When the Police clearance certificate arrives, take it to the MOFA, and get it authenticated there. You'll need to give them the original and 3 copies, take your passport along too. Processing time is 3 days.

After picking up the Police Clearance Certificate, you will have everything you need.

Take all the required documents and their copies to the MOFA, fill out the form, making sure to tick "Joining Family" as your reason for stay. Give them the stuff at the counter. Processing time is 10 days.

Lastly, the foreign affairs police

You now have 15 days to get to the foreign affairs police to get your ARC.

Cost: NT$1000 (They only stamped mine for 1 year, they charge you NT$1000 for each year they stamp it for. ie. stamped for 3 years: NT$3000)

Make sure you take:
1) Your passport with the new VISA
2) Your household registration
3) A photo (ID size)

Go back in a few days and get your new ARC.
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Postby jlick » 05 Jan 2005, 13:08

Great post. Someone should make it sticky so that it'll be the first one seen in this section.
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Re: Getting married and applying for JFRV

Postby butcher boy » 05 Jan 2005, 15:35

Great post. :notworthy:

Just one problem. This link
pumpkinslayer wrote: <a href="tpd.judicial.gov.tw/ nd%5C外國人士請求公證結婚手續說明(修訂版).doc">here</a
doesn't work.
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Postby Yellow Cartman » 05 Jan 2005, 16:11

Excellent. This was pretty much the same process my wife went through once she got here. Even used the same Ren'ai Hospital at Fuxing & Ren'ai.

One thing on the copies of documents, make sure you get originals. In our experience, all the clerks required the originals. You can't make copies of your originals and pass them along in the application process. This is particularly true of the household registration certificate.

I would also add that the health check report took 10 calendar days to be ready for pick up at the Ren'ai Hospital.
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Postby Frost » 06 Jan 2005, 01:43

Interesting... Fix the link though. :cool:
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Updated the information in the post

Postby pumpkinslayer » 06 Jan 2005, 10:29

Thanks jlick, butcher boy, Yellow Cartman and Frost.

I fixed the link.

I changed things where I had said copies and have now specified originals or both. Also added the processing times for the various steps.

I also added prices where I could.
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Postby Yellow Cartman » 06 Jan 2005, 11:43

Thanks pumpkinslayer. The Ren'ai Hospital charged us NTD900 for the marriage health check report. In the lobby of the South Building entrance, there's a billing counter where you fill out the forms and there's a sign there for those for marriage and those who are english teachers. The ladies there don't know English so you'll need to know how to read/translate the forms. The whole process from start to finish in the hospital took a couple of hours.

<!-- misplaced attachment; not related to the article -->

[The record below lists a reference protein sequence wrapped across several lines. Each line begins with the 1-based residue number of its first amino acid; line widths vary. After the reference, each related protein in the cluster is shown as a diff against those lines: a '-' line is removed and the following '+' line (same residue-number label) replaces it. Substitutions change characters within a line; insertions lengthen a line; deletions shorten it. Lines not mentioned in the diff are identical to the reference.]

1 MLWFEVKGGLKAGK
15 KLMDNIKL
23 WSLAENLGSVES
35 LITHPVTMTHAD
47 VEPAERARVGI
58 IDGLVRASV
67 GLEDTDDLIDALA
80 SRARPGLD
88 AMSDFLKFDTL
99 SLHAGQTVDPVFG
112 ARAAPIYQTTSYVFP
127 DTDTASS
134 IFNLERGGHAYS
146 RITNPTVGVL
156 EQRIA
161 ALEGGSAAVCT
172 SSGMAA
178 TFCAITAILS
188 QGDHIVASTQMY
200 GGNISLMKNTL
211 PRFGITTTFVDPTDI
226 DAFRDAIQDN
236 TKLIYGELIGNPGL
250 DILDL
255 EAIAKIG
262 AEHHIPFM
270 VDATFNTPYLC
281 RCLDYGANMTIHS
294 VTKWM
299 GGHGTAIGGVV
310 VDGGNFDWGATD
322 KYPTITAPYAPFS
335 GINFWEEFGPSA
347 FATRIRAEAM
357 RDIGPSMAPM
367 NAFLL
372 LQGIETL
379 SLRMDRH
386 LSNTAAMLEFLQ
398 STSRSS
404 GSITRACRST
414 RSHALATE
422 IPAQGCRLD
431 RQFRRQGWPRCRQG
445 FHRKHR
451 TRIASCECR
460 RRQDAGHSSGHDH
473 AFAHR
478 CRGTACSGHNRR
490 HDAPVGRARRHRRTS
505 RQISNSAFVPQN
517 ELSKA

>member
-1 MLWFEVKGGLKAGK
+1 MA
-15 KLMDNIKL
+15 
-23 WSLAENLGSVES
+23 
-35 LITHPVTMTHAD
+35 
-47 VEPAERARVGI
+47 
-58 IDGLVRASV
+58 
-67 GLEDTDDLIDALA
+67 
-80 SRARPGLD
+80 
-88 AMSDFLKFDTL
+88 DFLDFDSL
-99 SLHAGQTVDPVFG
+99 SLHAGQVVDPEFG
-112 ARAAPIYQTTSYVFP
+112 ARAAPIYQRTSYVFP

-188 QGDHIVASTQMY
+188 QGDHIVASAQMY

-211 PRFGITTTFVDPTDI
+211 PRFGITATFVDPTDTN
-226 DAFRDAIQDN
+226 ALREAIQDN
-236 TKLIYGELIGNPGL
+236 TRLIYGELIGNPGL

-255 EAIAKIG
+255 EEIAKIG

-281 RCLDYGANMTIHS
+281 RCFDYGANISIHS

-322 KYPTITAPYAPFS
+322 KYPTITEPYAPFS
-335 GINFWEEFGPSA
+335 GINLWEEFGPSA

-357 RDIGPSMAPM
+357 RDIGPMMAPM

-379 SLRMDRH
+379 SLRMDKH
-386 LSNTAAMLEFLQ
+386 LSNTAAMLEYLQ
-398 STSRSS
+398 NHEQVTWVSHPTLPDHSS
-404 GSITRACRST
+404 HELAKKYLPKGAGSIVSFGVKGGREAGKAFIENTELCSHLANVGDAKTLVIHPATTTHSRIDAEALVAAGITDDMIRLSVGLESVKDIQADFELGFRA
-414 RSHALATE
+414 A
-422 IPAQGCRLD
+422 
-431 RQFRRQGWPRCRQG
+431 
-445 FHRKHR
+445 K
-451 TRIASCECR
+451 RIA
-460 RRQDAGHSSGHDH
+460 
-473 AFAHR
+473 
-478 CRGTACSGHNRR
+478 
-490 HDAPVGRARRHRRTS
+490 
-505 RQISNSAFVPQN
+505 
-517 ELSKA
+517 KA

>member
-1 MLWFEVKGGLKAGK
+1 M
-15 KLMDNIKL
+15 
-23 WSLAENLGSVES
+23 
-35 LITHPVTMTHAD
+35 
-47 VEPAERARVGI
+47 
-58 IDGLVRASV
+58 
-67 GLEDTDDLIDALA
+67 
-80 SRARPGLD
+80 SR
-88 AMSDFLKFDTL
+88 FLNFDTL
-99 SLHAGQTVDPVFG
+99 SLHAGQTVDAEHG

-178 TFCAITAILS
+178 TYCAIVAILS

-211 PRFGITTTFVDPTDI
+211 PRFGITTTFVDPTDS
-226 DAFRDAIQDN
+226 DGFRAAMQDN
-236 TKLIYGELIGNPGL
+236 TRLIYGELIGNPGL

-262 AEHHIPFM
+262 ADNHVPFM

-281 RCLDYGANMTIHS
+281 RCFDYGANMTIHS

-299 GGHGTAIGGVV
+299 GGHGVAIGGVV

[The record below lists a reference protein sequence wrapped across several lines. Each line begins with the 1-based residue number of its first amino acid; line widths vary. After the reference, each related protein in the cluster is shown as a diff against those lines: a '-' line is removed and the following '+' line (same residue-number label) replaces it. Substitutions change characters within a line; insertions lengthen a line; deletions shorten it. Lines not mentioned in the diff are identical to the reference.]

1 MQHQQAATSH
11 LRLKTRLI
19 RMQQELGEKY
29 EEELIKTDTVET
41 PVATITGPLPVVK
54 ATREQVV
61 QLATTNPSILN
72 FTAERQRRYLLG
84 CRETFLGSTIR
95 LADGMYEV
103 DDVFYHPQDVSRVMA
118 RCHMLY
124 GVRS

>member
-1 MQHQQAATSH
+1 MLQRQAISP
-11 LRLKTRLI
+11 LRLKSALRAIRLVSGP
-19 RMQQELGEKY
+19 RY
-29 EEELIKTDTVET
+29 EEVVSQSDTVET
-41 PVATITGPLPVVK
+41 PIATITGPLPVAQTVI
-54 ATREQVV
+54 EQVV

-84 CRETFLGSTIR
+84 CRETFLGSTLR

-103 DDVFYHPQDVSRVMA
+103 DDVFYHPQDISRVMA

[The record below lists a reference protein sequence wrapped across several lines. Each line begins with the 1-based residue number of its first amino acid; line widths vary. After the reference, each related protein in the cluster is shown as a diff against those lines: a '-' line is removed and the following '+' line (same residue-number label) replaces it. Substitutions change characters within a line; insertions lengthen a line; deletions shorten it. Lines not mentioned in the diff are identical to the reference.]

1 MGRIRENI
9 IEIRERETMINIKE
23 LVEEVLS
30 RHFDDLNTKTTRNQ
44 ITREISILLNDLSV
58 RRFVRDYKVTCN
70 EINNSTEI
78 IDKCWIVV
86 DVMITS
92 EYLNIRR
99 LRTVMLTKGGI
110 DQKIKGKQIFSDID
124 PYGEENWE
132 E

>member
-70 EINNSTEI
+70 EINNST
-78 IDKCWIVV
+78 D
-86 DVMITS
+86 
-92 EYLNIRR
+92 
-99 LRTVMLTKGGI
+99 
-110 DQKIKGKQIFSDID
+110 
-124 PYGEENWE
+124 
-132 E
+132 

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Re: Getting married and applying for JFRV

Postby maoman » 06 Jan 2005, 12:47

pumpkinslayer wrote:Regarding 4): This means you need to choose a Chinese name. Note that any children you have will inherit the last name of the father, even though the name is just made up. I chose my wife's last name, as hers has meaning for her and her family, and I thought it was the best choice. You will then have to get a stamp made for yourself. This you will use on the day of the ceremony.

This is an important step. Thank you for mentioning it again.

pumpkinslayer wrote:Oh, you also need to go to the household registration office in your spouses registered town to make sure your marriage is put down in her household registration.

Again, when you do this, they will be registering the foreign spouse's Chinese name. For the reasons above, it is best to give the foreign spouse the same surname as the local spouse.

PS, it is possible to get married at a Notary Public's office. No advance notice is normally required, although my wife and I did make an appointment. Click here for my blog entry of that day.
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Re: Getting married and applying for JFRV

Postby funkymonkey » 06 Jan 2005, 22:44

Maoman wrote:
pumpkinslayer wrote:Regarding 4): This means you need to choose a Chinese name. Note that any children you have will inherit the last name of the father, even though the name is just made up. I chose my wife's last name, as hers has meaning for her and her family, and I thought it was the best choice. You will then have to get a stamp made for yourself. This you will use on the day of the ceremony.

This is an important step. Thank you for mentioning it again.

pumpkinslayer wrote:Oh, you also need to go to the household registration office in your spouses registered town to make sure your marriage is put down in her household registration.

Again, when you do this, they will be registering the foreign spouse's Chinese name. For the reasons above, it is best to give the foreign spouse the same surname as the local spouse.

PS, it is possible to get married at a Notary Public's office. No advance notice is normally required, although my wife and I did make an appointment. Click here for my blog entry of that day.


After you choose your Chinese surname, do you have to go to a lawyer and make it "legal"?
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Re: Getting married and applying for JFRV

Postby jlick » 06 Jan 2005, 22:59

funkymonkey wrote:After you choose your Chinese surname, do you have to go to a lawyer and make it "legal"?


No, your Chinese name becomes official when you get married here, or if married abroad when the marriage is recorded in the household registration.